Sources of long term finance

Long-term finance refers to the funds that are raised for a period exceeding one year, typically used for capital expenditures, expansion, or other projects that have a long-term horizon. Here are common sources of long-term finance:

1. Equity shares

– Companies can raise long-term capital by issuing equity shares. Investors who buy these shares become partial owners of the company.

  1. Preference Shares:

  – Preference shares represent ownership in a company but typically do not have voting rights. They offer a fixed dividend, making them a source of long-term financing.

  1. Debentures/Bonds:

   – Companies can issue debentures or bonds to raise long-term funds. These are debt instruments with fixed interest payments and a maturity date when the principal is repaid.

4. Long term loans from Financial Institution

– Borrowing from financial institutions, such as banks or specialized lending institutions, is a common source of long-term finance. These loans may have a fixed or variable interest rate.

  1. Public Deposits:

   – Certain companies, especially non-banking financial companies (NBFCs), can raise funds through public deposits. This involves individuals depositing money with the company for a fixed period.

  1. Retained Earnings:

   – Companies can use profits earned in previous years that were not distributed as dividends (retained earnings) for financing long-term projects.


7. Venture capital

 – Start-ups and companies with high growth potential may attract funds from venture capitalists in exchange for equity ownership. Venture capital is often associated with high-risk, high-return investments.

  1. Private Equity:

   – Private equity involves raising funds from private investors or institutions to acquire or invest in established businesses. It often involves a significant ownership stake in the target company.

  1. Government and Institutional Financing:

   – Governments and certain institutions provide long-term financing for specific projects, especially in sectors like infrastructure. This can include loans, grants, or subsidies.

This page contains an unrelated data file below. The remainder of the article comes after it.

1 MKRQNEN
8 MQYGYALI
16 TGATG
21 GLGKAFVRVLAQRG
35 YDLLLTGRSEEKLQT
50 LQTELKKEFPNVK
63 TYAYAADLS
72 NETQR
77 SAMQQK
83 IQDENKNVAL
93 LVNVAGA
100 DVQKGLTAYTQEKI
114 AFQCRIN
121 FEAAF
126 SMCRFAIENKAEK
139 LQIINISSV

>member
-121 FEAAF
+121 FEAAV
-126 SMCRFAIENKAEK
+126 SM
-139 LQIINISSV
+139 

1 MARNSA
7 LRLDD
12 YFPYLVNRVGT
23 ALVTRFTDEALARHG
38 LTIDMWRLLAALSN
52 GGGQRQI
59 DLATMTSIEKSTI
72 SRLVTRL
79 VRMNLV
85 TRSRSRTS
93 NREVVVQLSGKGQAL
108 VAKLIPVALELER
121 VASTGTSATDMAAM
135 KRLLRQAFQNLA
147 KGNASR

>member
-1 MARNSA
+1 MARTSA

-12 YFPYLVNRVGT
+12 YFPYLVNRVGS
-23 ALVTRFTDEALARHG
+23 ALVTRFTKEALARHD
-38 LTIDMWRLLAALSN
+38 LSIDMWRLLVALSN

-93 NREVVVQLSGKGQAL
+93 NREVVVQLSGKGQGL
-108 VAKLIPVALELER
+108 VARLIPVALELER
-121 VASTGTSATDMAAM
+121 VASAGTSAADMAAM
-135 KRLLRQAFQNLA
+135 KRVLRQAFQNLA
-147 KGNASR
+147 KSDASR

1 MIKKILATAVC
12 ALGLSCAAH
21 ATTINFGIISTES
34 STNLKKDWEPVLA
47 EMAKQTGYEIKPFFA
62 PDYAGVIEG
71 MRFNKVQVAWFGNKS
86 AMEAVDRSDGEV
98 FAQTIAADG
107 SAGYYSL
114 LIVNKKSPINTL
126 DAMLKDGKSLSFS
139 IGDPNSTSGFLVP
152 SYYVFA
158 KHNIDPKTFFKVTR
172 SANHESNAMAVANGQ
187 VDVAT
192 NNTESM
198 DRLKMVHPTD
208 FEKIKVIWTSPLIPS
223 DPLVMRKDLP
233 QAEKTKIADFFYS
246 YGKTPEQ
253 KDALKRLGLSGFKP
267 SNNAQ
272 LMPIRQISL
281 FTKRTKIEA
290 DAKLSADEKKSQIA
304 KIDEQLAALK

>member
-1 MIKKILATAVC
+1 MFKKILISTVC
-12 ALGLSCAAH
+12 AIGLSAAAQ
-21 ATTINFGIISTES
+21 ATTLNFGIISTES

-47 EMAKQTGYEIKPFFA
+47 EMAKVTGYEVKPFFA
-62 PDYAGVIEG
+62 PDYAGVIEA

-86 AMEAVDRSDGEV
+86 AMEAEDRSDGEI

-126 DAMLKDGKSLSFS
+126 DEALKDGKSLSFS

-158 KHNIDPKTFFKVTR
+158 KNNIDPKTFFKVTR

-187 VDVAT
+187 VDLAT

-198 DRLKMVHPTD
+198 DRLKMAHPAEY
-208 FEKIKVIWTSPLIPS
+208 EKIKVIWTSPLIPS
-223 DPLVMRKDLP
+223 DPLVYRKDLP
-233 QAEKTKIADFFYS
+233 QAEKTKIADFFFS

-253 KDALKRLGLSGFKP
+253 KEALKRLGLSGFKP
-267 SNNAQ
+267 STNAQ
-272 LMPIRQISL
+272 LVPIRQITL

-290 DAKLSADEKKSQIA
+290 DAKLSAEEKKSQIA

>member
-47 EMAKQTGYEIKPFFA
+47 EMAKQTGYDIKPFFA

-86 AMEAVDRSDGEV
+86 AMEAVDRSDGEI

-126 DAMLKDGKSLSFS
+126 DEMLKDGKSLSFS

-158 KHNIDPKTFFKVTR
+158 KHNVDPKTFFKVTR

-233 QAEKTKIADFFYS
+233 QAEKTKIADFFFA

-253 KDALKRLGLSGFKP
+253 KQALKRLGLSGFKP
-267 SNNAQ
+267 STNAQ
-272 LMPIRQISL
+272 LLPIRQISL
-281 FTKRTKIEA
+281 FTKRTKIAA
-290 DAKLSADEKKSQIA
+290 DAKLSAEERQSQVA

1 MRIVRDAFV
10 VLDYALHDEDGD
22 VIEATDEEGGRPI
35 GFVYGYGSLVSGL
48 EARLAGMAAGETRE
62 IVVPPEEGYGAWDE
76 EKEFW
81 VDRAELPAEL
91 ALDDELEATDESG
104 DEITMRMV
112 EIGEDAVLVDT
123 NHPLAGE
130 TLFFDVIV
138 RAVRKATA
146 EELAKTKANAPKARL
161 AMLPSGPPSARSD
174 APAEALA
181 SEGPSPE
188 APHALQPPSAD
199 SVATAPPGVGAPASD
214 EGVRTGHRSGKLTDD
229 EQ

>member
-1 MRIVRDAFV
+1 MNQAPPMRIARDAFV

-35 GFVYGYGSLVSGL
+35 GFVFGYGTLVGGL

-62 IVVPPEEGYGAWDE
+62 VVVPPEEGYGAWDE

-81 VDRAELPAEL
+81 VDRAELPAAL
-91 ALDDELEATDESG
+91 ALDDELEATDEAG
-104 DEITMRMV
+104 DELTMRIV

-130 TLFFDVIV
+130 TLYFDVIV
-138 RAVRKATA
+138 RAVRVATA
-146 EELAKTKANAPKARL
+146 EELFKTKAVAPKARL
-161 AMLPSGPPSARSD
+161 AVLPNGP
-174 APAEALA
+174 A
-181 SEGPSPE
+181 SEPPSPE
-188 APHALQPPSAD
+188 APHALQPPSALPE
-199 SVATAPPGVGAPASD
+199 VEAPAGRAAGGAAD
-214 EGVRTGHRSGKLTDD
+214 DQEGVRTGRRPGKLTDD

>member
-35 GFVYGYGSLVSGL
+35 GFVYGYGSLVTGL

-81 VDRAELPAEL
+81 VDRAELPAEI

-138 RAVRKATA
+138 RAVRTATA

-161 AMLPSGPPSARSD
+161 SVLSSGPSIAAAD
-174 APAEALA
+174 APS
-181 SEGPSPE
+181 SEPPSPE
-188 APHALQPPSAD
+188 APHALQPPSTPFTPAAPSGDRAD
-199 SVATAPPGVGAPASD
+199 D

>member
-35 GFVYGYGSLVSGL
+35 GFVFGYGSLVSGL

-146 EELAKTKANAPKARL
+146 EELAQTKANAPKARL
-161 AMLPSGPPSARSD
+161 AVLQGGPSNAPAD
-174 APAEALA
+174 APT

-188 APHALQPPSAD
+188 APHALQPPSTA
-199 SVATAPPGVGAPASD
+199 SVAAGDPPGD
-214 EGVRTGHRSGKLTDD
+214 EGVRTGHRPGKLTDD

10. Lease Financing

– Companies can use lease financing to acquire assets without an outright purchase. This allows them to use the asset while making regular lease payments.

  1. International Financing:

    – Companies can raise funds by issuing bonds or equity on international markets. This is common for large multinational corporations.

  1. Grants and Subsidies:

    – Certain projects may receive grants or subsidies from the government or international organizations. While not a traditional form of finance, these funds contribute to project capital.

13. Convertible Debenture

– Convertible debentures are debt instruments that can be converted into equity shares at a later date. This provides flexibility for both the issuer and the investor.

  1. Term Loans from Commercial Banks:

    – Commercial banks offer term loans with a fixed repayment schedule to businesses for financing long-term projects. The interest rate may be fixed or floating.

  1. Foreign Direct Investment (FDI):

    – FDI involves obtaining capital from foreign investors in exchange for ownership stakes in the company. This is common in sectors where foreign participation is allowed.

Choosing the right source of long-term finance depends on factors such as the nature of the project, the financial health of the company, the cost of capital, and the risk appetite of investors. Companies often use a mix of these sources to meet their long-term funding needs.